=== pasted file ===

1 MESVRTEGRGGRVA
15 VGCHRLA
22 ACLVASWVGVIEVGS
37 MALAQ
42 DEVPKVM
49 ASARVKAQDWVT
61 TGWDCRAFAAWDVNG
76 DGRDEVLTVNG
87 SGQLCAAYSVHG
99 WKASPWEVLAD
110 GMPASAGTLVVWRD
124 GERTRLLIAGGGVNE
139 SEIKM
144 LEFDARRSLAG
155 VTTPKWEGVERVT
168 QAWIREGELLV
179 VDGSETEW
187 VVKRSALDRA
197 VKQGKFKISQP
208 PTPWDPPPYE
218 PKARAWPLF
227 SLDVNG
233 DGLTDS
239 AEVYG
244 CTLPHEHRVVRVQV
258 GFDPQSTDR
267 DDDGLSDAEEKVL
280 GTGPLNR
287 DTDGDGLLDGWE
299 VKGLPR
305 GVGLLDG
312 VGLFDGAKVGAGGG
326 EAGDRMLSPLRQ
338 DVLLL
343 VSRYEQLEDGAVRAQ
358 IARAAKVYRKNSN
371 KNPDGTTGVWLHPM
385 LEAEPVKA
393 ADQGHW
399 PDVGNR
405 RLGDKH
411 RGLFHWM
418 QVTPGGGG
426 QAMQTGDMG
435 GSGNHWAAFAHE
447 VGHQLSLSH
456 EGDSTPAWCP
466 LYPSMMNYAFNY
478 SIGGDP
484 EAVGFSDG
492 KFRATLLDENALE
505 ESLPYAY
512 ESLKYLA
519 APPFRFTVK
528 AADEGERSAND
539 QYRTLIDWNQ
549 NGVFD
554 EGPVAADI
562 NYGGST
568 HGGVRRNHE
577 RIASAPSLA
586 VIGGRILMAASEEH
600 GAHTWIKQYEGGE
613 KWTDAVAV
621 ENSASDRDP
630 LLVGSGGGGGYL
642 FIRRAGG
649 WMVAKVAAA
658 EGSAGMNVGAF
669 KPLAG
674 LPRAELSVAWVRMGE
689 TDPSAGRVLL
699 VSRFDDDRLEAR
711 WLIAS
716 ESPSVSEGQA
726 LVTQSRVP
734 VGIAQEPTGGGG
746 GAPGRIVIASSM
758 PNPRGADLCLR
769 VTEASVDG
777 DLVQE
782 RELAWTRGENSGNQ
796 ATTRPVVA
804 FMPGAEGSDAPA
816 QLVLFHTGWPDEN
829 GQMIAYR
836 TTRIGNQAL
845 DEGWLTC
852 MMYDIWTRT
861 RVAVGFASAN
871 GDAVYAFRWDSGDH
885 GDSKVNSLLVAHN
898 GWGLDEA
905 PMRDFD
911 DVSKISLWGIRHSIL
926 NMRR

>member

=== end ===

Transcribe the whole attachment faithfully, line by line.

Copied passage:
1 MESVRTEGRGGRVA
15 VGCHRLA
22 ACLVASWVGVIEVGS
37 MALAQ
42 DEVPKVM
49 ASARVKAQDWVT
61 TGWDCRAFAAWDVNG
76 DGRDEVLTVNG
87 SGQLCAAYSVHG
99 WKASPWEVLAD
110 GMPASAGTLVVWRD
124 GERTRLLIAGGGVNE
139 SEIKM
144 LEFDARRSLAG
155 VTTPKWEGVERVT
168 QAWIREGELLV
179 VDGSETEW
187 VVKRSALDRA
197 VKQGKFKISQP
208 PTPWDPPPYE
218 PKARAWPLF
227 SLDVNG
233 DGLTDS
239 AEVYG
244 CTLPHEHRVVRVQV
258 GFDPQSTDR
267 DDDGLSDAEEKVL
280 GTGPLNR
287 DTDGDGLLDGWE
299 VKGLPR
305 GVGLLDG
312 VGLFDGAKVGAGGG
326 EAGDRMLSPLRQ
338 DVLLL
343 VSRYEQLEDGAVRAQ
358 IARAAKVYRKNSN
371 KNPDGTTGVWLHPM
385 LEAEPVKA
393 ADQGHW
399 PDVGNR
405 RLGDKH
411 RGLFHWM
418 QVTPGGGG
426 QAMQTGDMG
435 GSGNHWAAFAHE
447 VGHQLSLSH
456 EGDSTPAWCP
466 LYPSMMNYAFNY
478 SIGGDP
484 EAVGFSDG
492 KFRATLLDENALE
505 ESLPYAY
512 ESLKYLA
519 APPFRFTVK
528 AADEGERSAND
539 QYRTLIDWNQ
549 NGVFD
554 EGPVAADI
562 NYGGST
568 HGGVRRNHE
577 RIASAPSLA
586 VIGGRILMAASEEH
600 GAHTWIKQYEGGE
613 KWTDAVAV
621 ENSASDRDP
630 LLVGSGGGGGYL
642 FIRRAGG
649 WMVAKVAAA
658 EGSAGMNVGAF
669 KPLAG
674 LPRAELSVAWVRMGE
689 TDPSAGRVLL
699 VSRFDDDRLEAR
711 WLIAS
716 ESPSVSEGQA
726 LVTQSRVP
734 VGIAQEPTGGGG
746 GAPGRIVIASSM
758 PNPRGADLCLR
769 VTEASVDG
777 DLVQE
782 RELAWTRGENSGNQ
796 ATTRPVVA
804 FMPGAEGSDAPA
816 QLVLFHTGWPDEN
829 GQMIAYR
836 TTRIGNQAL
845 DEGWLTC
852 MMYDIWTRT
861 RVAVGFASAN
871 GDAVYAFRWDSGDH
885 GDSKVNSLLVAHN
898 GWGLDEA
905 PMRDFD
911 DVSKISLWGIRHSIL
926 NMRR

>member